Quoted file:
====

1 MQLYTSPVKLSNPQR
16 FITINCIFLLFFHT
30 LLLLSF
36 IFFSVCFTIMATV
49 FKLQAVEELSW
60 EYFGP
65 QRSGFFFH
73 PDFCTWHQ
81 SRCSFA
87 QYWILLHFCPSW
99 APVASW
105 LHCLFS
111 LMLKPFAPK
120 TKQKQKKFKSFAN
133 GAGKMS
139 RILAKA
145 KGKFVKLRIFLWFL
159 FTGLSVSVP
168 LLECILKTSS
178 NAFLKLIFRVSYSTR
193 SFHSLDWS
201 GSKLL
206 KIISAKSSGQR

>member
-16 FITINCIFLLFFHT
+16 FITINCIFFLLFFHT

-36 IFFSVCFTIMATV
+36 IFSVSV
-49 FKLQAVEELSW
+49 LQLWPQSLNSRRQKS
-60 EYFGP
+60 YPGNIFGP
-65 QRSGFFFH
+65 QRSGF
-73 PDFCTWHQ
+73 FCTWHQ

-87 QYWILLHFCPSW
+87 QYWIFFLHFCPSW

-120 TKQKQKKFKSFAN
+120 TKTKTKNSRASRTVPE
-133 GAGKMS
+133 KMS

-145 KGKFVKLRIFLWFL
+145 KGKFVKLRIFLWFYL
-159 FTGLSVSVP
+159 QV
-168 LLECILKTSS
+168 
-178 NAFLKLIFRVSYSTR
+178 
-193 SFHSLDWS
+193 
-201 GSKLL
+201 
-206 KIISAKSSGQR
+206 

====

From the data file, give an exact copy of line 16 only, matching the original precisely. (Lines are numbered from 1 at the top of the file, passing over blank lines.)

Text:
139 RILAKA